There was always a compromise to be had — a way out of striking down the individual mandate without giving Congress the power to force people to buy health insurance (or broccoli!). A few sharp-eyed commentators pushed it. One was Joey Fishkin on Balkinization. His idea was that the mandate was actually a choice: between buying health insurance and paying a small penalty. Which all along should have been called a tax, and would have been but for the Democrats’ skittishness about using that word.
Chief Justice John Roberts essentially saved the Obama administration and Congress from that political and bad semantic decision Thursday. He upheld the individual mandate as a tax, not as an expression of Congress’ Commerce Clause power. Joining him were the court’s four liberal-moderates — Stephen Breyer, Ruth Bader Ginsburg, Elena Kagan and Sonia Sotomayor.
Not among those five votes was Anthony Kennedy. Here is a closing line of the dissent he signed, along with Samuel Alito, Antonin Scalia and Clarence Thomas: “We would find the Act invalid in its entirety.”
So, the Affordable Care Act came within one vote of being struck down entirely. And that missing vote was Roberts’. I would never have called that in a million years. But here is his key line: “The individual mandate must be construed as imposing a tax on those who do not have health insurance, if such a construction is reasonable.”
This is fully in the tradition of judicial modesty and restraint: Courts are supposed to read ambiguous language in statutes to uphold them, if they can, without distorting the words beyond recognition. Because otherwise, they go too far to block the work of the directly elected branches — the definition of activism. That’s the gift Roberts gave President Obama and Congress. To read “penalty” as “tax” isn’t to distort. It is generous, but properly so.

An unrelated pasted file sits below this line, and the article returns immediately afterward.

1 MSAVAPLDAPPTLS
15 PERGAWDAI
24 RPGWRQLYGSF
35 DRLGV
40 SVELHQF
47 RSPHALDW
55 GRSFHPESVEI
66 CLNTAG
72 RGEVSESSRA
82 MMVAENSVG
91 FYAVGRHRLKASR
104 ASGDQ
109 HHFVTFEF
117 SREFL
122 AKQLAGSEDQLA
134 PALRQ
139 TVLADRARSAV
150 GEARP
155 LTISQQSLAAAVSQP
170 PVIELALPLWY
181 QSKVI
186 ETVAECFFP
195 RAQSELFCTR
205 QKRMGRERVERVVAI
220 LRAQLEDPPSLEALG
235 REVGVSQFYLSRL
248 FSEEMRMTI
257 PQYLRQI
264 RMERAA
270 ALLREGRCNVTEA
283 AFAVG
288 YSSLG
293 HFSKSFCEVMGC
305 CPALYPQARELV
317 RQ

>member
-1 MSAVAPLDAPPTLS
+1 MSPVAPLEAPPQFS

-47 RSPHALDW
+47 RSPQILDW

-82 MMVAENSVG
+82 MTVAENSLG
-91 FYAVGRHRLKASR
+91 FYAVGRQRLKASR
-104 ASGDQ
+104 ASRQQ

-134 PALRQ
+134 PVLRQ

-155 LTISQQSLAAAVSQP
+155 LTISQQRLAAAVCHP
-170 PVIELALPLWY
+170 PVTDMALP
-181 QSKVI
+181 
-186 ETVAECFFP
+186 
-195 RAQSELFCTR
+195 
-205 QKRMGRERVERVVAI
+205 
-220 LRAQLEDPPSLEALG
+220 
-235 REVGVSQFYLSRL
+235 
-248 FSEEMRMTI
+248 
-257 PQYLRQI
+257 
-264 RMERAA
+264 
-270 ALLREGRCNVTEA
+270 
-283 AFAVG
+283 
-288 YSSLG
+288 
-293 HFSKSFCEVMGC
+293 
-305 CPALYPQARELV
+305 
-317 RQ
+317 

Regulate, not compel
Left to their druthers, the four justices on the left — Breyer, Ginsburg, Kagan, and Sotomayor — would have gone down the Commerce Clause road with the Obama administration. They think that Congress did have the power under the Commerce Clause, as well as its authority to tax and spend, to enact Obamacare.
Roberts disagreed. Here is the limit he set: “Construing the Commerce Clause to permit Congress to regulate individuals precisely because they are doing nothing would open a new and potentially vast domain to congressional authority.”
Also: “The Framers knew the difference between doing something and doing nothing. They gave Congress the power to regulate commerce, not to compel it.”
Does it matter that the Supreme Court upheld the law as a valid use of Congress’ taxing power instead of its commerce power? I don’t think so. It matters not at all for saving the health care law.
And more broadly and in the future? This looks like a victory for the libertarian, let’s-limit-Congress reading of the Constitution that is symbolic for now and maybe not much more than that in the future. After all, future presidents and Congresses can craft legislation to heed Roberts’ warning. As long as they don’t regulate people for doing nothing — for not buying something, in this case — they’re in the clear.
On the underlying question, I’m with the four liberals here: I don’t buy the idea that not buying insurance equals not participating in the national health care market. But I don’t think upholding Obamacare on alternate grounds, as lawyers say, means the court trampled all over Congress’ powers to regulate commerce between the states. It looks more to me like a speed bump or a detour than an insurmountable wall.
Emily Bazelon is a Slate senior editor and writes about law, family and kids.